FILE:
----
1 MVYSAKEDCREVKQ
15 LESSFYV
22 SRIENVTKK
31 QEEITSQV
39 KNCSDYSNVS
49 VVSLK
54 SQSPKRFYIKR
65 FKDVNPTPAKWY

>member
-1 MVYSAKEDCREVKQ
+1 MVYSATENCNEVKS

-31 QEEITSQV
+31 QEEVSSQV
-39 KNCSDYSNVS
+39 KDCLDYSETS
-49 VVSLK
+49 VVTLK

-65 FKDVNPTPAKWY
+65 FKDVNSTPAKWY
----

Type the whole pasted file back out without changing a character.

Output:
1 MVYSAKEDCREVKQ
15 LESSFYV
22 SRIENVTKK
31 QEEITSQV
39 KNCSDYSNVS
49 VVSLK
54 SQSPKRFYIKR
65 FKDVNPTPAKWY

>member
-1 MVYSAKEDCREVKQ
+1 MVYSATENCNEVKS

-31 QEEITSQV
+31 QEEVSSQV
-39 KNCSDYSNVS
+39 KDCLDYSETS
-49 VVSLK
+49 VVTLK

-65 FKDVNPTPAKWY
+65 FKDVNSTPAKWY